Most of the Deaths Of The Month we have on HCF are either gruesome, blackly amusing or examples of great film-making, perhaps because those sorts of on-screen deaths are easier to think and write about rather than what is actually the reality of death for most of us: something that is just very very sad. Here, I present an extremely poignant death scene which is moving not just because of what occurs on-screen, but also because it was the final film appearance of the legend that is Vincent Price, some of his classics having been reviewed for their Blu-ray releases here on HCF not long ago. By the time director Tim Burton was lucky enough to get his idol, someone he had virtually worshipped since he was a child, to appear in his 1990 film Edward Scissorhands, the 82-year-old star was very ill, suffering from Parkinson’s disease and emphysema as a result of being a lifelong smoker. He fainted several times during filming and his schedule, along with his three scenes, had to be cut down.
Price plays The Inventor, a sort of cross between Geppeto and Frankenstein I suppose. When Avon lady Peg goes up to the strange castle near the town in which she lives, the Inventor has already died, leaving Edward, the man he has been ‘creating’ , not quite finished -most notably having scissors for hands – and up there living alone. Edward is taken back to Suburbia, and is initially welcomed until things turn sour and Edward becomes an outcast. His only friends seem to be Peg and her daughter Kim, whose initial hostility towards him has now changed. Edward returns to their house and Kim asks him to hug her. He replies: “I can’t” [I feel sad even typing this], and we go into the third and lengthiest of the film’s three castle-set flashbacks showing The Inventor. It’s not quite Christmas, but the Inventor brings him an early present: some hands. Edward gazes on them in wonder [those expressive eyes of Johnny Depp especially working wonders here] and gently touches and caresses them with his scissors. Composer Danny Elfman’s almost heavenly music, playing what I call the ‘Edward’s Heart Theme’, add immensely to the beauty of the moment, but then turns darker as The Inventor suddenly sports a pained look on his face and collapses to the ground dead. As he does so, the hands he was holding fall onto the scissors and are chopped into bits. Edward stokes his dead creator’s face with one of his scissor blades, and draws blood. As with much of the film, Edward doesn’t seem to comprehend everything that has happened, and I always wonder if The Inventor knew his days were numbered which is why he gave Edward his present early.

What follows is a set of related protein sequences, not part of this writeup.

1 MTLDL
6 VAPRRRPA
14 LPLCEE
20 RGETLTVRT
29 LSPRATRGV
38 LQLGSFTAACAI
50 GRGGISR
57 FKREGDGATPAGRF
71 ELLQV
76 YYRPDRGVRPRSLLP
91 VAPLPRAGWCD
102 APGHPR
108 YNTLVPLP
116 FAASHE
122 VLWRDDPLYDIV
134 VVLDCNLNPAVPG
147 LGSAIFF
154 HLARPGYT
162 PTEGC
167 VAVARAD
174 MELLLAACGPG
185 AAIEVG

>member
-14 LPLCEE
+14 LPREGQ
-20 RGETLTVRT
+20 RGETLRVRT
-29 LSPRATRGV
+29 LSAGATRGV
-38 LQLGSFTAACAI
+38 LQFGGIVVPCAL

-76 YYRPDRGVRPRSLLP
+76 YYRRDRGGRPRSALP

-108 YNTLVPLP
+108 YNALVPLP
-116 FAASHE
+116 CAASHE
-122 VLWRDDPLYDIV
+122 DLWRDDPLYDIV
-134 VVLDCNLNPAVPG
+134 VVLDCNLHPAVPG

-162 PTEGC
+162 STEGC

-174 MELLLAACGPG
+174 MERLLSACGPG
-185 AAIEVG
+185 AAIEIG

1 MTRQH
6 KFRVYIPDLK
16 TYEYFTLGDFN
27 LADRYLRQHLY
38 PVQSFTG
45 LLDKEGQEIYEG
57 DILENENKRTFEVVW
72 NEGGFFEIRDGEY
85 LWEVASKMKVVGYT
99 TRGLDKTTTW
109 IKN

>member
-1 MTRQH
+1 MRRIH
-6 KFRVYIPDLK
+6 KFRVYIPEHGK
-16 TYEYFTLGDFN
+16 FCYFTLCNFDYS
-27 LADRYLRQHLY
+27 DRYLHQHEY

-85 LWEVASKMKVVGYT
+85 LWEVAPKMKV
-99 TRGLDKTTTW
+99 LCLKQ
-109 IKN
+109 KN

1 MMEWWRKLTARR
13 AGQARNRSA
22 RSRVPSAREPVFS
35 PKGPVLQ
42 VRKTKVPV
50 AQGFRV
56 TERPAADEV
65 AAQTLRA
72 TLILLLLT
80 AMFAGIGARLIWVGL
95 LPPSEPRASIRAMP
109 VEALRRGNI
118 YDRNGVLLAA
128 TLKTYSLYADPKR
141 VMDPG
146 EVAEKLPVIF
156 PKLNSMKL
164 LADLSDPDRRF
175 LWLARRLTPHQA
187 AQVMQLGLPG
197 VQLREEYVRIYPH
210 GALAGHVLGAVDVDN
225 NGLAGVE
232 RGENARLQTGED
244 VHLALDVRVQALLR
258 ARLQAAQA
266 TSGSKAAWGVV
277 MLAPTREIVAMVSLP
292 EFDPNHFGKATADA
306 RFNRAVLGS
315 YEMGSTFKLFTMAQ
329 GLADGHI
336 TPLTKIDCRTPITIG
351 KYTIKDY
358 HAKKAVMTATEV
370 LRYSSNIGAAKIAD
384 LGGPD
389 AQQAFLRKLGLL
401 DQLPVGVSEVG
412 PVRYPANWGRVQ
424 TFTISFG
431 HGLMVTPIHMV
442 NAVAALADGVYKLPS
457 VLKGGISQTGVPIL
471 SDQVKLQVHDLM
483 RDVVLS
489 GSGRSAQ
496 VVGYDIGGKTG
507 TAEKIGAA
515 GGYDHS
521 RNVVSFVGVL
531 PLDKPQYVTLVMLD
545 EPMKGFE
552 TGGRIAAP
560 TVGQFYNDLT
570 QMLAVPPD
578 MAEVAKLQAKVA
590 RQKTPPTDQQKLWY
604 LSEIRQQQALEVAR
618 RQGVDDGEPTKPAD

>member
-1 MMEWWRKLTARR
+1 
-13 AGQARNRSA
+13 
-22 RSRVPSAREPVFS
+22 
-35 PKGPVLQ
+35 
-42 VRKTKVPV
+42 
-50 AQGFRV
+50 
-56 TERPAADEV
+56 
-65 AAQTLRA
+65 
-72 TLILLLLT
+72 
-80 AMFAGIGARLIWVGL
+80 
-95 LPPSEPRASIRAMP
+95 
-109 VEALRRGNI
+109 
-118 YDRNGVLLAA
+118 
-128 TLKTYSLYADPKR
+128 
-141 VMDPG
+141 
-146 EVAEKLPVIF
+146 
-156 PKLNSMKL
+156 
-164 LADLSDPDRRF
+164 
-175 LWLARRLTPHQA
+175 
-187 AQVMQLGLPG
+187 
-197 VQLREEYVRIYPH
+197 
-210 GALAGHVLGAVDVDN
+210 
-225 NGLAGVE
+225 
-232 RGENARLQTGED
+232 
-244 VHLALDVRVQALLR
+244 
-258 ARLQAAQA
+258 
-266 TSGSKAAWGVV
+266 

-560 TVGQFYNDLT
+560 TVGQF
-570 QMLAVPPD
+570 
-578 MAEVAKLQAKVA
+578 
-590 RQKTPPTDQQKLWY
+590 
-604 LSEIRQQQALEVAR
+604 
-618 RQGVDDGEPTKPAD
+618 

A terrific scene in a truly magical, beautiful and heartbreaking [the ending always brings on my tears] film, and a film that Burton still has yet to top despite the many fine ones he’s made since. As for Price, he died soon after the film’s release, but Edward Scissorhands would have been a lovely and rather appropriate [given Burton’s Gothic tendencies] farewell to the silver screen even if life hadn’t imitated art so quickly.